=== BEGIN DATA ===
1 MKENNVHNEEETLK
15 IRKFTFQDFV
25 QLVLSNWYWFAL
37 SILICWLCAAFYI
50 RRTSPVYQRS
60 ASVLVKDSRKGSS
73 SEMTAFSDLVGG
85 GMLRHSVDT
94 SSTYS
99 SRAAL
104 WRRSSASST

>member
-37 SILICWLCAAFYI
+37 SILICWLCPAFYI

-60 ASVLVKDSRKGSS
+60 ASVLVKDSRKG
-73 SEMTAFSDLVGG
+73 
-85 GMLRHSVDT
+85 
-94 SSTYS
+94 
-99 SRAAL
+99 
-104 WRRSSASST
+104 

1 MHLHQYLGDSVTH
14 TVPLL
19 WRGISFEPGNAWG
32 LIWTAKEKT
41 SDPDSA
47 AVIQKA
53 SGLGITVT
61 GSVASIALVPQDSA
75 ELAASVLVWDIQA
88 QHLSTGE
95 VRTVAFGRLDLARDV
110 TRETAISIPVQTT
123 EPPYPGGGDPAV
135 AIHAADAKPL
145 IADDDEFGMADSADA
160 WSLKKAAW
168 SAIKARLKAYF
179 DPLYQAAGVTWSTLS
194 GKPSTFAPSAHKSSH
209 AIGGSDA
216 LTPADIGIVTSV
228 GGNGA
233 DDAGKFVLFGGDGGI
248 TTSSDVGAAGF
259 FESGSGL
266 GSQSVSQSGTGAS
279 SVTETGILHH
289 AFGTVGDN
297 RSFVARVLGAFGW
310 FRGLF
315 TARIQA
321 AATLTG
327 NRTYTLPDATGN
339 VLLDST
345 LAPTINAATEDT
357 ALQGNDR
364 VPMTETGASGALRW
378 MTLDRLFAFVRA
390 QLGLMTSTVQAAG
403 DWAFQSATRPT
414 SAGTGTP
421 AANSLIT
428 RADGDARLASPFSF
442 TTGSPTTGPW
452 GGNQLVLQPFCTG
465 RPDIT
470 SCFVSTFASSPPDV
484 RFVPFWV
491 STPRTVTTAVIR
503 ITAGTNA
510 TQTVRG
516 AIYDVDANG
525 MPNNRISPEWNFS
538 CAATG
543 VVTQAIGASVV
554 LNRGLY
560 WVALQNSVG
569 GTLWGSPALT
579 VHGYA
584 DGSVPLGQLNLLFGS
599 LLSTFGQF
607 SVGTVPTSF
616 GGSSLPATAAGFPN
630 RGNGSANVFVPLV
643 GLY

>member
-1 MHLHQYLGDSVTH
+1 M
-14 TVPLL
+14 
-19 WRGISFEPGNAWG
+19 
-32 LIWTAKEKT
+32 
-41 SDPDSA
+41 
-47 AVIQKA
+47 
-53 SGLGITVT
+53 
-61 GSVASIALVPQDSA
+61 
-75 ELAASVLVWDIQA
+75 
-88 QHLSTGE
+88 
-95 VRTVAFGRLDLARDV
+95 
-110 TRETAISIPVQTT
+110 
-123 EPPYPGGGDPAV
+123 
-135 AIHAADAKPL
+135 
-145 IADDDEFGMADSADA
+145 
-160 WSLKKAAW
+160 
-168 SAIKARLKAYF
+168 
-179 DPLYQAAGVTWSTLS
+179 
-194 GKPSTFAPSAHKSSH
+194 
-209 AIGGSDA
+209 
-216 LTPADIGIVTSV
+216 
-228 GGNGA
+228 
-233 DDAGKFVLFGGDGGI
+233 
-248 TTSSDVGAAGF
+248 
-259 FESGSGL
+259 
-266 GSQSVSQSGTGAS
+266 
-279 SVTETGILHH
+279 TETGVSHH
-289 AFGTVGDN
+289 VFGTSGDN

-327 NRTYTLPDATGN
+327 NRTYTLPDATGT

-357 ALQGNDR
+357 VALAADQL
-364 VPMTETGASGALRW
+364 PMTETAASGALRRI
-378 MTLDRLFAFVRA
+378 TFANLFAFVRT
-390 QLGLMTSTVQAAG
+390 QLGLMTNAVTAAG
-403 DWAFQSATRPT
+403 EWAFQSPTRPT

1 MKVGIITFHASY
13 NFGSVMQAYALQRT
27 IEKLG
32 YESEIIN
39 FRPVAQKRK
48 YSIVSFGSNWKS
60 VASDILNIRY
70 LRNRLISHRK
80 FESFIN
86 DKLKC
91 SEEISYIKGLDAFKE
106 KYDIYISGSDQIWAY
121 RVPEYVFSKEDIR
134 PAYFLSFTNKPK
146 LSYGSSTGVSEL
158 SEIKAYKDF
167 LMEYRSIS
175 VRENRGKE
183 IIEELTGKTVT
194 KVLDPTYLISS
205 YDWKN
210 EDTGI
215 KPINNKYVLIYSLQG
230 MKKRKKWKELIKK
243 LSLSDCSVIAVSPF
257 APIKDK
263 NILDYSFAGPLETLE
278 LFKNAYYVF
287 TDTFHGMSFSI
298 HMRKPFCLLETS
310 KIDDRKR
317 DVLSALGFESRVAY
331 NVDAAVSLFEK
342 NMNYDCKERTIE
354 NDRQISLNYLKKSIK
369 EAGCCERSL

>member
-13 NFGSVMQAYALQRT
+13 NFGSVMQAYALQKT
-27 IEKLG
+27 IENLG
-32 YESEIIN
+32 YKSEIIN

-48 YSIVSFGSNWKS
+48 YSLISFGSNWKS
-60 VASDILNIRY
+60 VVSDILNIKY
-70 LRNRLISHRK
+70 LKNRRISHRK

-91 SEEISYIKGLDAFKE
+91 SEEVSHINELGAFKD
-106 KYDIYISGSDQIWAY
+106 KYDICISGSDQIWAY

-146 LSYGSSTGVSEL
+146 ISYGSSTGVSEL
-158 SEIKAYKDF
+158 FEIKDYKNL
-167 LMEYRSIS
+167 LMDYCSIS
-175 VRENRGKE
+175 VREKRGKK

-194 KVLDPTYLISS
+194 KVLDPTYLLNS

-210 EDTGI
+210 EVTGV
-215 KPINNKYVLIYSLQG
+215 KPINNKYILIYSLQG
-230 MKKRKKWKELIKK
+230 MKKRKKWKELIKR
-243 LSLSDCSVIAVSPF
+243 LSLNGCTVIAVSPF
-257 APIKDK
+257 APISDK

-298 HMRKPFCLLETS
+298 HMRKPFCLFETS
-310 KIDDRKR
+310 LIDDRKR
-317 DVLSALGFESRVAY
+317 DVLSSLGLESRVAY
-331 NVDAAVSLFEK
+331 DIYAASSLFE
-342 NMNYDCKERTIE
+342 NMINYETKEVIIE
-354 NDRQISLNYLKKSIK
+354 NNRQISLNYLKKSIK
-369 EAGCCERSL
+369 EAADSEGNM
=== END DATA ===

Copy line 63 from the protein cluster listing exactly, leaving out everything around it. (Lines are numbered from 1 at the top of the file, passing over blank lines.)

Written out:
364 VPMTETGASGALRW